Making of Gzork

Step-by-step guide to coding up a sketch that I submitted for processing's 20-th anniversary fundraiser

Making of Gzork

In this blog post we'll recreate my Processing 20-th anniversary fundraiser sketch, step-by-step.
If you're viewing this on your mobile, hit the stop button for the interactive widgets to view the code!

  1. Creating a Grid
  2. Alternating Points and Circles
  3. Animating the Grid
  4. Distance Fields
  5. Adding Color
  6. Background Transparency Trick

Creating a Grid

The great Persian Polymath Al-Khawarizmi once said: 'Grids are awesome'! well maybe he didn't, but you can't prove that. That doesn't change the fact that grids are awesome. We'll start off by coding up a grid which we'll base our code on in later steps:

function setup(){
  w = min(windowWidth, windowHeight);
  createCanvas(w, w);
  off = 50;
  spc = 10;

function draw(){
  for (x = off; x < w - off; x += spc) {
    for (y = off; y < w - off; y += spc) {

We have some boiler-plate stuff in the setup function, where we check for the dimensions of the containing window. We check if the height or the width of the window is smaller, to make sure that our sketch is always a square no matter the size of the containing window. Then we declare two variables off (for offset), and spc (for spacing) that let us manage how our grid looks.

The offset specifies how large the margins are with regard to the top, bottom and sides of our sketch, determining where ou grid actually starts and ends. The spacing variable simply tells out how spaced out the points in the grid are. The two variables come into action in the draw loop. This is my preffered way of making grids nowadays.

Alternating Points and Circles

The next step would be alternating between points and circles in our grid, this isn't necessary, we could perfectly do with just points, or circles, but it adds an interesting texture. It's also a little tricky to make the grid alternate between two different shapes. We can do that with if and else statements that check if the current coordinates are even or odd:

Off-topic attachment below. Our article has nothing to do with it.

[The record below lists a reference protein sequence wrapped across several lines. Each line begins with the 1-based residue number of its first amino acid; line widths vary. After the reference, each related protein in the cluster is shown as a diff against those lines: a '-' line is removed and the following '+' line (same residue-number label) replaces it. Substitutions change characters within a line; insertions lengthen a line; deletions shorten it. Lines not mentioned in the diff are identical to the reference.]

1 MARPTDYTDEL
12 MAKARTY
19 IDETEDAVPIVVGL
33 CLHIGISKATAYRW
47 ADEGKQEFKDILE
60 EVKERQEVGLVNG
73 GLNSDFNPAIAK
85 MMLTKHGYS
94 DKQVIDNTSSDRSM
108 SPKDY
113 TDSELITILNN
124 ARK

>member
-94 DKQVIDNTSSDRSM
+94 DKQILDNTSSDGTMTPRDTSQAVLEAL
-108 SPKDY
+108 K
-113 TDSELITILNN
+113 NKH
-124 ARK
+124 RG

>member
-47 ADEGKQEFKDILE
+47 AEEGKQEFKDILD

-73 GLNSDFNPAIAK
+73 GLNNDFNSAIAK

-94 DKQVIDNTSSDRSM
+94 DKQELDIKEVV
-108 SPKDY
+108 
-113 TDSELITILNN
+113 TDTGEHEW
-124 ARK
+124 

script src="//">

Alternatively, we could compress the entire if statement block into a one liner with ternary operators:

((x / spc) % 2 == 0)?((y / spc) % 2 == 0)?point(x,y):ellipse(x,y,5):((y / spc) % 2 == 0)?ellipse(x, y, 5):point(x,y)

Animating the Grid

We can make this grid much more interesting if we add some motion to it, which will give us something that is very similar to some of my earliest sketches from this year. We'll be modulating the strokeWeight of the draw points and circles with a sine function that takes as input their x and y coordinates, allowing us to obtain very interesting patterns:

The important line here is strokeWeight(4 + 4*sin(x/20+y/20+t)) which is doing all the heavy lifting. Here we're dividing by an arbitrary number to attenuate the effect of plugging in the x and y coordinates into the sine function. Try changing the numbers. Also try plugging in different combinations of x and y like x*y for example and see what patterns you get!

Distance Fields

In addition to plugging a specific value or coordinate into the modulating sine function, we could plug in a distance. For example, the distance of each point to the center of the sketch:

Equivalently you could add the distance to multiple points, in as follows:

d1 = dist(x, y, w / 2,w/2 );
d2 = dist(x, y, 100, 100);

sinin = t + d1 / 20 + d2/20;

Plug this into the sketch and see what you get! Lastly you could also make the distance point be the location of the mouse coordinates:

d1 = dist(x, y, mouseX, mouseY);

sinin = t + d1 / 20 + d2/20;

Adding Color

Instead of using premade color palettes, I enjoy plugging sinusoidal color into the RGB components of the stroke and fill functions. My current favorite palette is the following:

  127.5 + 127.5 * sin(sinin),
  127.5 + 127.5 * cos(sinin),
  127.5 - 127.5 * cos(sinin)

This essentially bounces the RGB values in a very specific way between 0 and 255, generating pink, purple and green colors, that gradually interleave:

Go ahead and try plugging in different things in each one of the sine and cosine functions to see if you get a result that you like!

Background Transparency Trick

Here's a trick that I heavily use for my sketches, exploiting the transparency of the background color, for some pseudo motion blur:


The transparency component also has a range that goes from 0 to 255. The lower you set it the more transparent the background. It's effect is hard to describe, but essentially it makes moxing shapes drawn to the canvas have colored smudgy trails. In other words, it takes stuff drawn to the canvas a little while before it disappears again. I also enjoy dark blue backgrounds over just plain black, since it visually works with the sinusoidal color palette:

And that's a wrap! If you enjoyed this post share it or leave me a nice comment! If you have questions also leave me a comment! Otherwise come join me on Twitter for more updates!